So you’ve decided to move off campus, either because you’re tired of res life or your university simply doesn’t offer housing for all four years.
Before you embark upon your journey to find your dream apartment/house, check out this list of tips that can help make the decision making process easier and less time consuming.
#1. Budget, Budget, Budget!
Before you go looking for apartments ask around – figure out how much other people who live in your area are paying in rent so you’ll have realistic expectations for how much this will cost you. Then figure out what your ideal budget is, and how much you might be willing to go over it if you find something better than you were expecting.
The right roommates can be the answer to a lot of problems – someone to split rent with, share cleaning responsibilities, it’s also safer. If you do decide to live with roommates it’s a good idea to try to live with the people you were living with on campus (if you got along that is.)
Many people (myself included) would advise against moving in with close friends because it can put a strain on your friendship. Living with someone means seeing them at their worst and them seeing you the same way; spending so much time together at home means you don’t necessarily want to see each other as often as you used to, which sucks if you used to hang out often.
Also, if you and your roommates are looking for housing you should discuss everyone’s budget and expectations before you start searching, to avoid any unnecessary drama.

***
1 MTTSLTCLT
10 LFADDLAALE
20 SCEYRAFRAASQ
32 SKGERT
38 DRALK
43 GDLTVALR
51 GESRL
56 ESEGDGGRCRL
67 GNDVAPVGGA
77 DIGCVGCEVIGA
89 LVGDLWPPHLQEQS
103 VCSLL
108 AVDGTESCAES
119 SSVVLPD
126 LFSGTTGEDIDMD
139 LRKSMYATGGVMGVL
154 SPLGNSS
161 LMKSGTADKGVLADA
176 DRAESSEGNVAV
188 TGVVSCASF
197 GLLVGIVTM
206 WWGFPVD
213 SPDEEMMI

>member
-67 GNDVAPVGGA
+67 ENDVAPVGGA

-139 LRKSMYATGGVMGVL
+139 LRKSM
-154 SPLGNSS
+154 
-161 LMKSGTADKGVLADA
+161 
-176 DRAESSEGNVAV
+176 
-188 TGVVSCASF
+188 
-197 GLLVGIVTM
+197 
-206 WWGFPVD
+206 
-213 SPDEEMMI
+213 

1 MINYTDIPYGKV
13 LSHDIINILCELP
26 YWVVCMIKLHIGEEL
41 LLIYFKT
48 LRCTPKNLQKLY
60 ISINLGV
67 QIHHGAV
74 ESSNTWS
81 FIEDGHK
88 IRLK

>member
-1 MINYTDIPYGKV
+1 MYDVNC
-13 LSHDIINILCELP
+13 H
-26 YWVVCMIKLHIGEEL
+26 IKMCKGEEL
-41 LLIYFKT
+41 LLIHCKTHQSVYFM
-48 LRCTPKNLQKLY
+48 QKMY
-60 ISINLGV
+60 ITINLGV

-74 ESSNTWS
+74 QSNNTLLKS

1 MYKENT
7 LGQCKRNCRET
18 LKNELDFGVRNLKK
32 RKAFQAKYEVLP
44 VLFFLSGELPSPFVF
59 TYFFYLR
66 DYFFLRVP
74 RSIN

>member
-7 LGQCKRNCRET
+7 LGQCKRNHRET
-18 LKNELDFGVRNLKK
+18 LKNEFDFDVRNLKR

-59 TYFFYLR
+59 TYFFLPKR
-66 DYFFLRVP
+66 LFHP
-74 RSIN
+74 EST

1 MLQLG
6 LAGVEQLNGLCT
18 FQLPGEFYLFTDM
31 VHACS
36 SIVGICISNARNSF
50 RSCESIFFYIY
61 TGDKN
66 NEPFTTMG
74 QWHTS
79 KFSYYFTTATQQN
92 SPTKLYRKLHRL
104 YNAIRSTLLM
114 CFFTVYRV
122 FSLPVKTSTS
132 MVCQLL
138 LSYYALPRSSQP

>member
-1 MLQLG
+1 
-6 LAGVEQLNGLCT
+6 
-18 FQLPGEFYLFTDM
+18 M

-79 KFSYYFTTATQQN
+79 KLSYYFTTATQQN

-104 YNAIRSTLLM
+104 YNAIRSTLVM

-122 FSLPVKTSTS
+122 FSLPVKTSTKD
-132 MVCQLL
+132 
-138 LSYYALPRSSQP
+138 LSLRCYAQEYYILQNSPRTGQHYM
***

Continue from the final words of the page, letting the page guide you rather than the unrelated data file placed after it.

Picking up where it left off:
Decide just how far away from campus will be a reasonable distance for you to move. The further away you get from campus the more likely the rent will be lower – but a long traveling distance makes that 8am class is an even bigger pain in the butt than it already was.
You are at college to get an education and skipping classes is not the way to go about that, so if you know you’ll wake up, realize how far away your class is, and decide to go back to bed, then living closer to school would be the way to go.
Talk to your friends or people in your class, especially if you know any seniors that might be moving after graduation, about whether or not they know of any apartments or houses that’ll be going up for sale soon. College kids move around frequently, and snatching a place up before it’s marketed to the entire student body could really come in handy.
How much space do you really need? Do you spend more time in your bedroom or in the living room? Are you the kind of person that enjoys cooking? Or do you essentially survive on take away? Be realistic. If you don’t cook much there’s no point in looking for an apartment with a huge kitchen – a fridge and microwave for your leftovers should be enough.
Look for a place that emphasizes the room you spend the most time in; make a list of things you think you need in a home to be happy, and things you can do without. For example, if you love taking bubble baths and don’t necessarily plan on throwing any dinner parties, then maybe look for a place that has a bathtub but lacks a large socializing space. For everything you want, add something you can live without to the list.
Louise Blake still remembers the struggles she faced when searching for suitable student digs, which is why she wants to make sure you get it right! Louise blogs for David Salisbury, a producer of beautiful conservatories and garden rooms.